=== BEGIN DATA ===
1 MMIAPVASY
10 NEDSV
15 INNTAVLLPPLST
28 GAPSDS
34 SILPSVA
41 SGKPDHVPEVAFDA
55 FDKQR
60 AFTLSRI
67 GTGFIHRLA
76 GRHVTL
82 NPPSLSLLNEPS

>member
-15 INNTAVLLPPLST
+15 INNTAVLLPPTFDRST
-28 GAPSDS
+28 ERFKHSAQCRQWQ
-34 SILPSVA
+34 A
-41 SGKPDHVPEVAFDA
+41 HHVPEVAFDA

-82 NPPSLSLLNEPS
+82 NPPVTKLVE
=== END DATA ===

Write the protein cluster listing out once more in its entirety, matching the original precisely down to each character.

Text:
1 MMIAPVASY
10 NEDSV
15 INNTAVLLPPLST
28 GAPSDS
34 SILPSVA
41 SGKPDHVPEVAFDA
55 FDKQR
60 AFTLSRI
67 GTGFIHRLA
76 GRHVTL
82 NPPSLSLLNEPS

>member
-15 INNTAVLLPPLST
+15 INNTAVLLPPTFDRST
-28 GAPSDS
+28 ERFKHSAQCRQWQ
-34 SILPSVA
+34 A
-41 SGKPDHVPEVAFDA
+41 HHVPEVAFDA

-82 NPPSLSLLNEPS
+82 NPPVTKLVE